LURE by sculptor Kate MccGwire opens at the AVA gallery in King’s Cross in November and will run until the end of January 2013. This is her first major solo exhibition with All Visual Arts and will feature her largest site-specific installation to date. The title LURE is a dual reference to the ring of feathers used by a falconer to call and command their birds, and to the siren-like call of the work itself. It evokes the strange fascination we have with these iridescent, shiny feathers that MccGwire turn into such desirable shapes combined with the equal fear some people experience when exposed to feathers, flapping wings and the unpredictable behaviour of birds whether trapped and domesticated or living in the wild. Birds are always beautiful when viewed at a distance; once you get close, the admiration can turn to unease.
MccGwire’s work cleverly uses the familiar shape of nature’s forms to construct impossible creatures, pitting the beauty of a bird in flight against our instinctive revulsion to these unnatural forms in close proximity. Her sculptures exist in the periphery between the living and the dead, challenging our perceptions of the authentic and the imaginary. The culture of display is also key to the works, exploiting the perverse attraction in wanting to possess the abject and unfamiliar creature, and to exhibit it for all to see.
The exhibition takes the form of a wunderkammer of uncanny specimens and images; muscular, bound and cased in antique glass cabinets, always with an undertone of coiled and deviant sexuality, a sense which the evocative titles encourage. MccGwire’s titles always evoke more than just the meaning of the word, they stick in your throat, choke you, much as you’d imagine the feathers would.
In particular, the voluptuous Orchis manipulates this familiar museum display to enhance the sense of its exoticism and lifelike form. Beneath a glass dome, it hangs limp between the teeth of a scientific clamp, appearing to have been temporarily coerced into submission. The case gives the work the impression of authenticity and familiarity as a specimen of some unstudied creature, isolated within the familiar framework of natural history. Similarly, Cleave, a work in white pigeon feathers has been constrained within a glass cabinet. Challenging our city-born impulse to perceive pigeons as diseased and parasitic creatures, Cleave explores the purity and sensuality of form to attract our gaze. Delving into and out of itself over and again, we fall prey to its allure and undulating physicality. MccGwire’s preoccupation with natural fibres and their creative potential, in particular with hair, is enacted in Splice. The intricately plaited magpie feathers reference MccGwire’s enduring interest in the mythological significance of hair. Placed in this context the meaning twists from girlish plait to something knotted, visceral, anguished and dark.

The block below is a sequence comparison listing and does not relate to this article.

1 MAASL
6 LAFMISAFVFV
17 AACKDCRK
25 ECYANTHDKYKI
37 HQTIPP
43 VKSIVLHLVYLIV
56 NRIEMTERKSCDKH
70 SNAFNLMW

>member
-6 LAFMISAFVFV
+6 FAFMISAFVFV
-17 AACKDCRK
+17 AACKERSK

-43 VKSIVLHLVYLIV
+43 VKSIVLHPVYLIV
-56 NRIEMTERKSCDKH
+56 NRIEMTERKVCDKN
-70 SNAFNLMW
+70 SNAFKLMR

Dominating the space is the monumental presence of Gyre, a large installation piece bringing together MccGwire’s enduring themes through its gestural obsidian form. Formed from a vast collection of crow feathers, the piece refers to the cultural mythologies of crows as devious creatures, omens of bad luck when seen in pairs and closely associated with death due to their unbidden presence on battlefields and graveyards. These unconscious associations are inscribed in the silken black surface of the structure, and intensify as Gyre’s sheer scale causes it to exceed the boundaries of the cabinet, viscerally invading the formal space of the gallery. The piece appears organic, almost umbilical as its tendrils entwine with one another, wrapped closely to the structure evoking the primal dependence of both mother and child, and the parasite.
LURE | Kate MccGwire
All Visual Arts
2 Omega PLace
London N1 9DR
Till 16th February 2013
All images by Tessa Angus
Words by Anna Bang
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